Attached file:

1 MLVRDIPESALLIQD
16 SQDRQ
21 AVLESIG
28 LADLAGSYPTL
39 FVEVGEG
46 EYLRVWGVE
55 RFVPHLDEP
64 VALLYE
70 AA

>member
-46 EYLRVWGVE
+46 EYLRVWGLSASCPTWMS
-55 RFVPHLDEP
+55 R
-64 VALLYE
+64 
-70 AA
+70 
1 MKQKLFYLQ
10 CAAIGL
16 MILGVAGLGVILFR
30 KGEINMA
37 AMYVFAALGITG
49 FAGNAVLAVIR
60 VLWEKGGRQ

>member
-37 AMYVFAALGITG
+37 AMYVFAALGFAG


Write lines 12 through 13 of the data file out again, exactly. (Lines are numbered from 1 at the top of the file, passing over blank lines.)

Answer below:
+46 EYLRVWGLSASCPTWMS
-55 RFVPHLDEP